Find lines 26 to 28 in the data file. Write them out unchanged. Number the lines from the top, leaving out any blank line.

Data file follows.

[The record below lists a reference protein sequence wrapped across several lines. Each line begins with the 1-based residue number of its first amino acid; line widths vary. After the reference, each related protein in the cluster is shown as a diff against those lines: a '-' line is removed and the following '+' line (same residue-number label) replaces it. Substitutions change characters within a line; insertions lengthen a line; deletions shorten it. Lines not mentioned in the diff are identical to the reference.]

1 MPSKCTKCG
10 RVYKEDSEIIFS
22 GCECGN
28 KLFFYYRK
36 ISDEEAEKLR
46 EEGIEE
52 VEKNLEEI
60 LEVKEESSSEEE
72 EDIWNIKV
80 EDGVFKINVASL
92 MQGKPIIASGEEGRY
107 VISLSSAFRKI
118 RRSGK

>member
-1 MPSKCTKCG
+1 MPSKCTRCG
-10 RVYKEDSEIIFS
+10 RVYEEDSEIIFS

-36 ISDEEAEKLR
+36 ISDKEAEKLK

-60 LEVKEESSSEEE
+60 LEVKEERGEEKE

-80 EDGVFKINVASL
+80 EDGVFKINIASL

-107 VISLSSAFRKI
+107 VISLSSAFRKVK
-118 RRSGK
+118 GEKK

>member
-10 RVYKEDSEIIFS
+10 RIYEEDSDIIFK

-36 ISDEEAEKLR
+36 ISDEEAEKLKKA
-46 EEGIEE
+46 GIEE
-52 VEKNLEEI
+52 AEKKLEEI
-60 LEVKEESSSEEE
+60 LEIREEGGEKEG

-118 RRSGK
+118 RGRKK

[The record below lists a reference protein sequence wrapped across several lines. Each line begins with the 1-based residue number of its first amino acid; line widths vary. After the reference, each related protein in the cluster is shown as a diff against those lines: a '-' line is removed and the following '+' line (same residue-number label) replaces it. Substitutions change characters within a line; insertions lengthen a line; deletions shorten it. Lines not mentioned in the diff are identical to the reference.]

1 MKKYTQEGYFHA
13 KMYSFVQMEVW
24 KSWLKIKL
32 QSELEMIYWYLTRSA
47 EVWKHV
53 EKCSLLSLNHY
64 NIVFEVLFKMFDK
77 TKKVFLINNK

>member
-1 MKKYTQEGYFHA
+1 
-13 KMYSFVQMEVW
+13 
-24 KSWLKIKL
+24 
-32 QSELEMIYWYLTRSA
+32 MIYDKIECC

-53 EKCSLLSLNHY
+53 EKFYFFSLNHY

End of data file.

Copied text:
-107 VISLSSAFRKI
+107 VISLSSAFRKVK
-118 RRSGK